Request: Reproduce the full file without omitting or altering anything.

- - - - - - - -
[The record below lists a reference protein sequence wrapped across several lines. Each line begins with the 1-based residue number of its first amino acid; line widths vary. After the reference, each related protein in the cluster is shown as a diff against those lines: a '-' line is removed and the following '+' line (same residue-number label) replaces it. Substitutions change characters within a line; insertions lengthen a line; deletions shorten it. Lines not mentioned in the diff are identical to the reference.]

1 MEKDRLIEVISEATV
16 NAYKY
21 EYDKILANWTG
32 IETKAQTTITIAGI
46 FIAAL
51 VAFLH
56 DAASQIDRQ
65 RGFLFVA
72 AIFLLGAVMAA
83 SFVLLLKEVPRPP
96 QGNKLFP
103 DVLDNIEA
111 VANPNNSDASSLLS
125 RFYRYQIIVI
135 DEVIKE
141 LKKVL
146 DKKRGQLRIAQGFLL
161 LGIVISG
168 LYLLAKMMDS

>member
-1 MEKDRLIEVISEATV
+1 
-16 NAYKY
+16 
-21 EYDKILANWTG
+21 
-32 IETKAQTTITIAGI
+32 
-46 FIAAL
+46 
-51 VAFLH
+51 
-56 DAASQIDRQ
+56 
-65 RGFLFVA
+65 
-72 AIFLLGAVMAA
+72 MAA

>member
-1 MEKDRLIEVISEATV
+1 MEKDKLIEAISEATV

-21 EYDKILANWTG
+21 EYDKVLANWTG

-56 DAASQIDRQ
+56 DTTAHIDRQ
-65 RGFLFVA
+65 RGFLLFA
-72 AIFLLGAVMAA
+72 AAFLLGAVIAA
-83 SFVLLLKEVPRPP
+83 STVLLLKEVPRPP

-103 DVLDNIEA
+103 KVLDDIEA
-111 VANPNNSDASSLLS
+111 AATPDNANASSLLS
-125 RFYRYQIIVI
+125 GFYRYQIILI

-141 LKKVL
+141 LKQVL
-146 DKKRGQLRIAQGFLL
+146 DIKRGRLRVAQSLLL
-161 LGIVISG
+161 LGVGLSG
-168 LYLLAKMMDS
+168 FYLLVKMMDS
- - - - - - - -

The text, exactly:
[The record below lists a reference protein sequence wrapped across several lines. Each line begins with the 1-based residue number of its first amino acid; line widths vary. After the reference, each related protein in the cluster is shown as a diff against those lines: a '-' line is removed and the following '+' line (same residue-number label) replaces it. Substitutions change characters within a line; insertions lengthen a line; deletions shorten it. Lines not mentioned in the diff are identical to the reference.]

1 MEKDRLIEVISEATV
16 NAYKY
21 EYDKILANWTG
32 IETKAQTTITIAGI
46 FIAAL
51 VAFLH
56 DAASQIDRQ
65 RGFLFVA
72 AIFLLGAVMAA
83 SFVLLLKEVPRPP
96 QGNKLFP
103 DVLDNIEA
111 VANPNNSDASSLLS
125 RFYRYQIIVI
135 DEVIKE
141 LKKVL
146 DKKRGQLRIAQGFLL
161 LGIVISG
168 LYLLAKMMDS

>member
-1 MEKDRLIEVISEATV
+1 
-16 NAYKY
+16 
-21 EYDKILANWTG
+21 
-32 IETKAQTTITIAGI
+32 
-46 FIAAL
+46 
-51 VAFLH
+51 
-56 DAASQIDRQ
+56 
-65 RGFLFVA
+65 
-72 AIFLLGAVMAA
+72 MAA

>member
-1 MEKDRLIEVISEATV
+1 MEKDKLIEAISEATV

-21 EYDKILANWTG
+21 EYDKVLANWTG

-56 DAASQIDRQ
+56 DTTAHIDRQ
-65 RGFLFVA
+65 RGFLLFA
-72 AIFLLGAVMAA
+72 AAFLLGAVIAA
-83 SFVLLLKEVPRPP
+83 STVLLLKEVPRPP

-103 DVLDNIEA
+103 KVLDDIEA
-111 VANPNNSDASSLLS
+111 AATPDNANASSLLS
-125 RFYRYQIIVI
+125 GFYRYQIILI

-141 LKKVL
+141 LKQVL
-146 DKKRGQLRIAQGFLL
+146 DIKRGRLRVAQSLLL
-161 LGIVISG
+161 LGVGLSG
-168 LYLLAKMMDS
+168 FYLLVKMMDS